Your IP strategy will include protocols for reviewing the contracts and agreements your company enters into. These contracts can be with employees, developers, consultants, and freelance techs you hire. Ensure that the documents include well-enforced NDAs and other legal safeguards.
How This Influences Funding
As your company scales and evolves, review the IP strategy and plan and revise as needed. A good time to do that would be when you’re formulating the next fundraising initiative. You’ll want to include an updated IP plan in the pitch deck to demonstrate complete IP security to investors.
Investors conducting their due diligence are likely to review your business and IP plan carefully. Every aspect indicates the venture’s stability and ability to generate returns and profits. Above all, an ideal IP plan demonstrates the risk mitigation steps you’re taking to ensure the long-term sustainability of the company.
Not having a robust IP plan in your pitch deck is a setback. It’s one of the most important pitfalls to watch for when securing funding for IP-backed startups.
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Not Having the Proper Documentation
When it comes to securing your IA, having the right documentation complete with legal terminology is critical. You would want to hire expert legal counsel and advisors to review the forms and paperwork you receive or dispatch.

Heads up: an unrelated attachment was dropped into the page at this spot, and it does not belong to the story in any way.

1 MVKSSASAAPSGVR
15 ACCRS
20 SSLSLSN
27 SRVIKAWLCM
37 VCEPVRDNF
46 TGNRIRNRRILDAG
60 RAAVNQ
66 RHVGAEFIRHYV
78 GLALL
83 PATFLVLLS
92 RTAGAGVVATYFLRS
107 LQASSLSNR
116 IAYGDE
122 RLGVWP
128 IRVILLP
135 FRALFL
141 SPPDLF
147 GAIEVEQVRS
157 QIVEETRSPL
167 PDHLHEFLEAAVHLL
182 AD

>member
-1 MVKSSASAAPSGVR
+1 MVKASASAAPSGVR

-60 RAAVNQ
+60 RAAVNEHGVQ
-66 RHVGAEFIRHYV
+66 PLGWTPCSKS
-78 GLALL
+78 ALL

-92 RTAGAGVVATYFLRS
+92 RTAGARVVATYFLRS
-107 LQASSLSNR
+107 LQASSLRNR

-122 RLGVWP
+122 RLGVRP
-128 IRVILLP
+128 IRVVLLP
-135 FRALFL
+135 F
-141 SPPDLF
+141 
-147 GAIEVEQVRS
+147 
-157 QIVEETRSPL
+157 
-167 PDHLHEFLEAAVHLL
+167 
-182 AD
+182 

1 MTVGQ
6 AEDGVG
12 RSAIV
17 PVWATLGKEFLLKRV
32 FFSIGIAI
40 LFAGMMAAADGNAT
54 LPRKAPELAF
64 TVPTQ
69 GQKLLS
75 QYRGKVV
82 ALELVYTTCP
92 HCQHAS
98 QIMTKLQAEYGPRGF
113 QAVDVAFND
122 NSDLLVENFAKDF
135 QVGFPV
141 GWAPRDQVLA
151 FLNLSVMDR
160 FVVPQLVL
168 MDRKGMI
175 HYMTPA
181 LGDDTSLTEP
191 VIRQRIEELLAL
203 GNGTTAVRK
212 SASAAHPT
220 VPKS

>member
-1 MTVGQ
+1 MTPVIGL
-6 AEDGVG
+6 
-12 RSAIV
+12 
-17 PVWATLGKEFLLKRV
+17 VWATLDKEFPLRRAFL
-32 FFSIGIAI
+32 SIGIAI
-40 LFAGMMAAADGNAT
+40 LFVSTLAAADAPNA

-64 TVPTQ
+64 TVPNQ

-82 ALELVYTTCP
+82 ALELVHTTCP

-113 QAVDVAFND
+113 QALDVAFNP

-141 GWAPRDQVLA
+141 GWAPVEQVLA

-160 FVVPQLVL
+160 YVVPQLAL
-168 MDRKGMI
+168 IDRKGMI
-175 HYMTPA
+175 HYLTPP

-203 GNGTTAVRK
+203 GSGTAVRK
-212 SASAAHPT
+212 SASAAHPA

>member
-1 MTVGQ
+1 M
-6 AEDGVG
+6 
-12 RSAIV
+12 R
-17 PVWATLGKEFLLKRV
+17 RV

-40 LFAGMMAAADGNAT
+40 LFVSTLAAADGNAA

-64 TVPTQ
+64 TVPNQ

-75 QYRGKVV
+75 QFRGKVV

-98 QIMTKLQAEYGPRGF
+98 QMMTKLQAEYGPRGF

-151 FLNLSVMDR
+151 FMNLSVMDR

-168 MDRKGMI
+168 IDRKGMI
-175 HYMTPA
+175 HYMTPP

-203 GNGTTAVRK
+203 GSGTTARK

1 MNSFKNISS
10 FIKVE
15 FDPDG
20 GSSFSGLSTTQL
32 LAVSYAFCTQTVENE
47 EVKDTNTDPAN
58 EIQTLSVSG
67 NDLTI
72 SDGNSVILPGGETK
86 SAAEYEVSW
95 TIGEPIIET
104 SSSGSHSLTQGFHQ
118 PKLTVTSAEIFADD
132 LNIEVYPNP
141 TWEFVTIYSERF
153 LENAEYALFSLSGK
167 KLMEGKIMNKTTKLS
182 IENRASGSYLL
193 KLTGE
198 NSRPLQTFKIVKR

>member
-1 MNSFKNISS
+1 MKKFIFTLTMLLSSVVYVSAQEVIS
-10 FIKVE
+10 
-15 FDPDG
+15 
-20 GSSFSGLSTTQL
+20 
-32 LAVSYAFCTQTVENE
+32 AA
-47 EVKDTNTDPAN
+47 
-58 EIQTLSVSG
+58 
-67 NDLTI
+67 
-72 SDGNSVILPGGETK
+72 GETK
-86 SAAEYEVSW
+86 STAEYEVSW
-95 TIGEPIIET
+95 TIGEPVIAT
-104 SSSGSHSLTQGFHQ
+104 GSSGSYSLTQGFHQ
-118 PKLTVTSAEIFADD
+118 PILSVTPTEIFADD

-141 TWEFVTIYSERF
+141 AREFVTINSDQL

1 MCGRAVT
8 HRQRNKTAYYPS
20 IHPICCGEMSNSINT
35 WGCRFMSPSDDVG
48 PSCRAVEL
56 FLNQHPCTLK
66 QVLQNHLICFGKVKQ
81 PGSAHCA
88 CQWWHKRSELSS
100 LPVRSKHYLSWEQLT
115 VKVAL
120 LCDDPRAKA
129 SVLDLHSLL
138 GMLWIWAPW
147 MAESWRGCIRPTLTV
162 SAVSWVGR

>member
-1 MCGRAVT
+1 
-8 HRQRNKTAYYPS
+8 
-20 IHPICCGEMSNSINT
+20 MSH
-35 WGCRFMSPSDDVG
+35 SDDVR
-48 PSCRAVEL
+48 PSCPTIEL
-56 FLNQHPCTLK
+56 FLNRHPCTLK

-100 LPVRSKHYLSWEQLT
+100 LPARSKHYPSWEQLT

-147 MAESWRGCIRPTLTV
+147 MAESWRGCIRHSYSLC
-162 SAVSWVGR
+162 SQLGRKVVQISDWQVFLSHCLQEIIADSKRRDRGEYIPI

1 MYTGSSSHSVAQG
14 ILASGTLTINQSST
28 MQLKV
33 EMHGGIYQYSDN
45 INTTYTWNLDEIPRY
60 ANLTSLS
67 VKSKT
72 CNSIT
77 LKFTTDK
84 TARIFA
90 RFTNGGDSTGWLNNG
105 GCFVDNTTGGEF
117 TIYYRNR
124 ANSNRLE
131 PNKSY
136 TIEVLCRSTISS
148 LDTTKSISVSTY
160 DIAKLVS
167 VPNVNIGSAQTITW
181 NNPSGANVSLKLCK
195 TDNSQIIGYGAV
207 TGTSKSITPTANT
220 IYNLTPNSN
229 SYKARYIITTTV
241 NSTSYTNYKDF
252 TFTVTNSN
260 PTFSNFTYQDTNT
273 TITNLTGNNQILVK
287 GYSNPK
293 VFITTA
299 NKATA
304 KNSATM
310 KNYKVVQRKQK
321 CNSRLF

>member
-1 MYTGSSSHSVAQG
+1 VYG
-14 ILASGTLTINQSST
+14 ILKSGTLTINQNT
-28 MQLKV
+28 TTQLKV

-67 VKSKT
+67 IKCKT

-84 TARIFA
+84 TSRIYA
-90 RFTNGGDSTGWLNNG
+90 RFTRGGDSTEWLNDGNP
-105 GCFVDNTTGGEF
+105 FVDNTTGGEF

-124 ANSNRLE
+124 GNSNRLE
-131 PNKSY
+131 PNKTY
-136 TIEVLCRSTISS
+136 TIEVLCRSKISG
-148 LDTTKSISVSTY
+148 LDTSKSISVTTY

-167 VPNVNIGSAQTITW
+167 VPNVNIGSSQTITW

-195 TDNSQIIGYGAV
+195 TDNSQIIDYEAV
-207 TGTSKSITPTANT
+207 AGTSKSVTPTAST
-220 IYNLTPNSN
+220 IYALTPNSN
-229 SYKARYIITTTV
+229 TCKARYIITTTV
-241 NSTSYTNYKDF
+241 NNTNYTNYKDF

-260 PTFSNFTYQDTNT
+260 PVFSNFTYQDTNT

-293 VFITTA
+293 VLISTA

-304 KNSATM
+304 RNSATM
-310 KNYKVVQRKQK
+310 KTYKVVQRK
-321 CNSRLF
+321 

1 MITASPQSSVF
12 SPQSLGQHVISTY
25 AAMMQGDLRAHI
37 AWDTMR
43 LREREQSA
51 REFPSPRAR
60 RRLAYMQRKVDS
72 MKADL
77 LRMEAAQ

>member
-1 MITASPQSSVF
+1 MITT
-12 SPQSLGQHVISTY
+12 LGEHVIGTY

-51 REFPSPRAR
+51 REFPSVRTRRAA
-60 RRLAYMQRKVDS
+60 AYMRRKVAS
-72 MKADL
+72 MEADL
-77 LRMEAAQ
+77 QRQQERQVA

Incurring the costs of retaining professional services is preferable, even if the startup has limited funding. Or it is bootstrapping its initial setup.
A good starting point is NDAs or non-disclosure agreements. Entering into pro-forma agreements can be a dangerous mistake. Such forms include only standardized terms and conditions and may fail to include specifics pertinent to the company’s intellectual property.
To get appropriate legal protection, your agreements and contracts should define the confidential information’s complete scope. You’ll also clearly outline what the agreement excludes and the tenure for which it is enforceable or its duration.
Expect to create new NDAs for every project and include provisions and conditions to limit the use of the IP you’re sharing. Also, talk about any “implied licensing” you disallow. And how the assets will be returned to the company or destroyed after use.